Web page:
Na-jung: “Just as Seo Taji changed Yoon-jin, so did Yoon-jin for Sung-kyun, and Oppa for me, and me for Oppa. We did things that we never would have thought to do if not for love. What changes the world is love.”
And so, Oppa greets Mom and Dad formally and explains his feelings for Na-jung. Mom’s first reaction is a laugh of disbelief, but Dad stands up with a stone face and leaves the room without a word.
Na-jung paces outside anxiously while Garbage talks with Mom, and he calls her afterward to assure her that all was fine, and that they can date openly now. Garbage gets off the call and spots Chilbongie’s baseball, which he puts back into his drawer.
At the same time, Chilbongie calls the boardinghouse from Japan, and the kids all gather ’round excitedly to chat with him. They pass the phone amongst themselves, but he hurriedly cuts the call short before they can call Na-jung over, giving the excuse that he has to get back to training. Of course, it isn’t lost on her that it’s eleven at night and too late for training, making it all too evident why he rang off.
Chilbongie sits in his hotel room and sees the snow outside, which makes him recall the other times he’d seen snow with Na-jung—when she’d been excited about the first snow, on the night they’d had their last drink together, and when he’d asked to date her in the future if they met again.
So we return to 2013, where Garbage finishes beating Samcheonpo with a pillow for bringing up an awkward subject. Chilbongie’s serious face breaks into a small smile, and he tosses the baseball over to Garbage, who smiles back at him. There’s zero explanation for why, but I’m sure we can rustle up a hundred and one interpretations.
The potentially clairvoyant cousin is released from the hospital and chats with Garbage’s brother over the phone. As it turns out, it was hyung who told her in advance about Garbage’s girlfriend, HA. So she gave him a false breakup prediction just to needle him, did she?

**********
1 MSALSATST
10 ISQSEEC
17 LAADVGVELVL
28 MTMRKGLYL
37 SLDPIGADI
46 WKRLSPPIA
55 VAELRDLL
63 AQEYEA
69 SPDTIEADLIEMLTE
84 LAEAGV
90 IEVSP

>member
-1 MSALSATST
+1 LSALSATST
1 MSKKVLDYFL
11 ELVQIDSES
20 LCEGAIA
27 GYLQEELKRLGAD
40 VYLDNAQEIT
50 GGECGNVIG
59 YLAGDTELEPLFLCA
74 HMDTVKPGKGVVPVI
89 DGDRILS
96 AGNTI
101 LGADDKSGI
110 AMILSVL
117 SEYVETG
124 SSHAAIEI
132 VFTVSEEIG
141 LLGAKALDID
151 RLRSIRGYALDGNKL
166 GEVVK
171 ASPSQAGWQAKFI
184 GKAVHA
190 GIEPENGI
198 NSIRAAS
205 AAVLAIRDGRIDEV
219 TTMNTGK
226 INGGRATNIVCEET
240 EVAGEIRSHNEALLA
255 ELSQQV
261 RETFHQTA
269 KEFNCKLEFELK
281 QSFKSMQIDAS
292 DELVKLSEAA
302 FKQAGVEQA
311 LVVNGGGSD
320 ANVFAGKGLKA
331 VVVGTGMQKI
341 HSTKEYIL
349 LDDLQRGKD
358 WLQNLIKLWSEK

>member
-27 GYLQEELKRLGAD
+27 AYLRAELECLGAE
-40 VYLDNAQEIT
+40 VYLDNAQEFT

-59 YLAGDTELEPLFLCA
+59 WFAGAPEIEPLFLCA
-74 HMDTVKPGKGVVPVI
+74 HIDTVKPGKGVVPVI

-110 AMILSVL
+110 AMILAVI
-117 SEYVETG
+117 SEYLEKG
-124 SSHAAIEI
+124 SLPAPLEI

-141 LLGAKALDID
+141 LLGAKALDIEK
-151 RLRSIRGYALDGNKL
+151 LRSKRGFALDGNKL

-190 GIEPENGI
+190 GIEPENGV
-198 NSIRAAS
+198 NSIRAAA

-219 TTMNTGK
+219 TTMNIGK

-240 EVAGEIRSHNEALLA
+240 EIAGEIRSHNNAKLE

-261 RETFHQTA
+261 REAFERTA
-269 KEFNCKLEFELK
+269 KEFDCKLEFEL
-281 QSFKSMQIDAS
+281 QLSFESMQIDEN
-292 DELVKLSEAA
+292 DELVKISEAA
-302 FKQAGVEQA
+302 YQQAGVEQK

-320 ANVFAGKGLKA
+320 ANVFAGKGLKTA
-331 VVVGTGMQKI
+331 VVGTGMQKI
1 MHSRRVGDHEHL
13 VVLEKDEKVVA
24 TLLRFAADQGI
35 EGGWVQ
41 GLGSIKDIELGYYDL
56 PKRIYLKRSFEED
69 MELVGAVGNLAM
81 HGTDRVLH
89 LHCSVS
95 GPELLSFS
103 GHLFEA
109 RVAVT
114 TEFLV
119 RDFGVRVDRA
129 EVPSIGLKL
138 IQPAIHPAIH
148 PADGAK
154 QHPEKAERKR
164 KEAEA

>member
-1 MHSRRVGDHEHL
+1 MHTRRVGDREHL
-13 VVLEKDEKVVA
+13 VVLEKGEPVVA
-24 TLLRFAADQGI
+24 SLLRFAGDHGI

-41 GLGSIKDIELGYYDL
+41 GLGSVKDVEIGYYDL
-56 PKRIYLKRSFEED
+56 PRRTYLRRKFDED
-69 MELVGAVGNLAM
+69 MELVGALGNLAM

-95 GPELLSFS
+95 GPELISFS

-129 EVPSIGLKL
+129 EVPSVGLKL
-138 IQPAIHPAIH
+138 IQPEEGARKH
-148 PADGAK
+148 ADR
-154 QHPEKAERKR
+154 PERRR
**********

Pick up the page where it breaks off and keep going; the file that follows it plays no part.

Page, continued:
Probably-non-clairvoyant cousin extorts a bit of spending cash from Garbage, pouting that the shuttle buses aren’t running and she needs to take a taxi. He barks that the shuttle is still good for another run but grudgingly hands over the cash anyway.
That puts her in such a good mood that she heaps the flattery on him—Oppa’s the best, and he totally has to stay with his girlfriend. Ha, but nobody believes you anymore. Oppa certainly doesn’t appear to, though he stops to consider her words for a moment.
The cousin bypasses the shuttle stop and hails a cab… just as an employee informs the people in line that the last shuttle has been canceled. Hm, so is she possibly clairvoyant after all? Or is this coincidence? Or door number three, and the show’s just yanking our chain every chance it gets? Yeah, I’m going with three.
Sooooo, the husband. We’re leaning toward Garbage again (though I’d argue this has not changed in weeks), with additional info about some of the ambiguous points, like the psychic’s breakup prediction being a fake (or at least contradicted by the newer one). Based on the story as of today, the most straightforward reading of the baseball possession is that Chilbongie never got it back from Garbage, but that in 2013 he’s moved past it and can look at it with a nostalgic smile.
There are additional ways to interpret this, of course, because we don’t know the details and have to rely on connecting a lot of dots ourselves. (If Chilbongie is the husband, maybe he got the ball back at some point and didn’t want to hurt Oppa’s feelings by reminding him in 2013. In that case, however, throwing the ball to him seems out of character. I feel like the one who “lost” can do it to the one who “won” to say No hard feelings, but the reverse doesn’t work so well.)